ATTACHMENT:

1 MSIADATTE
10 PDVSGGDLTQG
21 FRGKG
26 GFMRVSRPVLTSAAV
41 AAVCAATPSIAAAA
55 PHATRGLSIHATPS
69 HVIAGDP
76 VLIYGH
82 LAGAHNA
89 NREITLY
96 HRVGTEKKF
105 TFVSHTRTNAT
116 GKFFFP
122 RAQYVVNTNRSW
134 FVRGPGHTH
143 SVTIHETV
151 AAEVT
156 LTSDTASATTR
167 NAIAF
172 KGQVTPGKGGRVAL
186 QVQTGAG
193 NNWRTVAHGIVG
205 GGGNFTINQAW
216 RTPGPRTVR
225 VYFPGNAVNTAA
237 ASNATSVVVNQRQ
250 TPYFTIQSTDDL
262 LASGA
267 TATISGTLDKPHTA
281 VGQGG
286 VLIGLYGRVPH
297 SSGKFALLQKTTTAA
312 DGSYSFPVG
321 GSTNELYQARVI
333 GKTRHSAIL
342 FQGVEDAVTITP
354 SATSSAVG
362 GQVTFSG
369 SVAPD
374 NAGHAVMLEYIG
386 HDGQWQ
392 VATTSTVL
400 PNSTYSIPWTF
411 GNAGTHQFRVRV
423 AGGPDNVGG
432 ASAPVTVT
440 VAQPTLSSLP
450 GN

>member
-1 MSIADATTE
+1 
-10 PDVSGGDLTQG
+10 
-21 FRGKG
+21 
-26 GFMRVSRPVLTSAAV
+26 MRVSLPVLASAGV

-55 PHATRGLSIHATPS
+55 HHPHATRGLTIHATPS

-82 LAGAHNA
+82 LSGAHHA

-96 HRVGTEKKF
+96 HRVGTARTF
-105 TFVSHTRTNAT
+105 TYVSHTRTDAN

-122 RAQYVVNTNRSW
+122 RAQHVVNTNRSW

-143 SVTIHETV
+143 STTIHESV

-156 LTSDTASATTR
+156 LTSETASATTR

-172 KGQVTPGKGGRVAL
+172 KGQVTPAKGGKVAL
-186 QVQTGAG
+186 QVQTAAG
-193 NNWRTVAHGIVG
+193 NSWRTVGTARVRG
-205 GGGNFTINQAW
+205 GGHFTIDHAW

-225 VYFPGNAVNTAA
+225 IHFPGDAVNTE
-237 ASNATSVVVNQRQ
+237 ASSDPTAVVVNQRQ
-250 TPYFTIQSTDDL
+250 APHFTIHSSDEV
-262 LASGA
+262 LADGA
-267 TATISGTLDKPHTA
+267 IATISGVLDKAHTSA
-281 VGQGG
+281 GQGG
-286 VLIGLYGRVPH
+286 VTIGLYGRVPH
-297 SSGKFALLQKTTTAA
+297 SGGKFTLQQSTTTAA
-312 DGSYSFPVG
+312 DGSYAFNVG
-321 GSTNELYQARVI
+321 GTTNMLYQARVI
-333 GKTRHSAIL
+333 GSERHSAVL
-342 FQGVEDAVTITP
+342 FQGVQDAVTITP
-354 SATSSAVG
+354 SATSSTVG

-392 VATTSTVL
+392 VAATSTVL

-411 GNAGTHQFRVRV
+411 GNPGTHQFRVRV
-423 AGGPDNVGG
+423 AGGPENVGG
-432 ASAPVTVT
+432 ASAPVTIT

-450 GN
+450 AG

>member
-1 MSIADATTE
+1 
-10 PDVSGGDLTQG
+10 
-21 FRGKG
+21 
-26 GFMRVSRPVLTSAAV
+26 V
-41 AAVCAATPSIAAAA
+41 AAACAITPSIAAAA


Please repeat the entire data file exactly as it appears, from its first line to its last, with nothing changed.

1 MSIADATTE
10 PDVSGGDLTQG
21 FRGKG
26 GFMRVSRPVLTSAAV
41 AAVCAATPSIAAAA
55 PHATRGLSIHATPS
69 HVIAGDP
76 VLIYGH
82 LAGAHNA
89 NREITLY
96 HRVGTEKKF
105 TFVSHTRTNAT
116 GKFFFP
122 RAQYVVNTNRSW
134 FVRGPGHTH
143 SVTIHETV
151 AAEVT
156 LTSDTASATTR
167 NAIAF
172 KGQVTPGKGGRVAL
186 QVQTGAG
193 NNWRTVAHGIVG
205 GGGNFTINQAW
216 RTPGPRTVR
225 VYFPGNAVNTAA
237 ASNATSVVVNQRQ
250 TPYFTIQSTDDL
262 LASGA
267 TATISGTLDKPHTA
281 VGQGG
286 VLIGLYGRVPH
297 SSGKFALLQKTTTAA
312 DGSYSFPVG
321 GSTNELYQARVI
333 GKTRHSAIL
342 FQGVEDAVTITP
354 SATSSAVG
362 GQVTFSG
369 SVAPD
374 NAGHAVMLEYIG
386 HDGQWQ
392 VATTSTVL
400 PNSTYSIPWTF
411 GNAGTHQFRVRV
423 AGGPDNVGG
432 ASAPVTVT
440 VAQPTLSSLP
450 GN

>member
-1 MSIADATTE
+1 
-10 PDVSGGDLTQG
+10 
-21 FRGKG
+21 
-26 GFMRVSRPVLTSAAV
+26 MRVSLPVLASAGV

-55 PHATRGLSIHATPS
+55 HHPHATRGLTIHATPS

-82 LAGAHNA
+82 LSGAHHA

-96 HRVGTEKKF
+96 HRVGTARTF
-105 TFVSHTRTNAT
+105 TYVSHTRTDAN

-122 RAQYVVNTNRSW
+122 RAQHVVNTNRSW

-143 SVTIHETV
+143 STTIHESV

-156 LTSDTASATTR
+156 LTSETASATTR

-172 KGQVTPGKGGRVAL
+172 KGQVTPAKGGKVAL
-186 QVQTGAG
+186 QVQTAAG
-193 NNWRTVAHGIVG
+193 NSWRTVGTARVRG
-205 GGGNFTINQAW
+205 GGHFTIDHAW

-225 VYFPGNAVNTAA
+225 IHFPGDAVNTE
-237 ASNATSVVVNQRQ
+237 ASSDPTAVVVNQRQ
-250 TPYFTIQSTDDL
+250 APHFTIHSSDEV
-262 LASGA
+262 LADGA
-267 TATISGTLDKPHTA
+267 IATISGVLDKAHTSA
-281 VGQGG
+281 GQGG
-286 VLIGLYGRVPH
+286 VTIGLYGRVPH
-297 SSGKFALLQKTTTAA
+297 SGGKFTLQQSTTTAA
-312 DGSYSFPVG
+312 DGSYAFNVG
-321 GSTNELYQARVI
+321 GTTNMLYQARVI
-333 GKTRHSAIL
+333 GSERHSAVL
-342 FQGVEDAVTITP
+342 FQGVQDAVTITP
-354 SATSSAVG
+354 SATSSTVG

-392 VATTSTVL
+392 VAATSTVL

-411 GNAGTHQFRVRV
+411 GNPGTHQFRVRV
-423 AGGPDNVGG
+423 AGGPENVGG
-432 ASAPVTVT
+432 ASAPVTIT

-450 GN
+450 AG

>member
-1 MSIADATTE
+1 
-10 PDVSGGDLTQG
+10 
-21 FRGKG
+21 
-26 GFMRVSRPVLTSAAV
+26 V
-41 AAVCAATPSIAAAA
+41 AAACAITPSIAAAA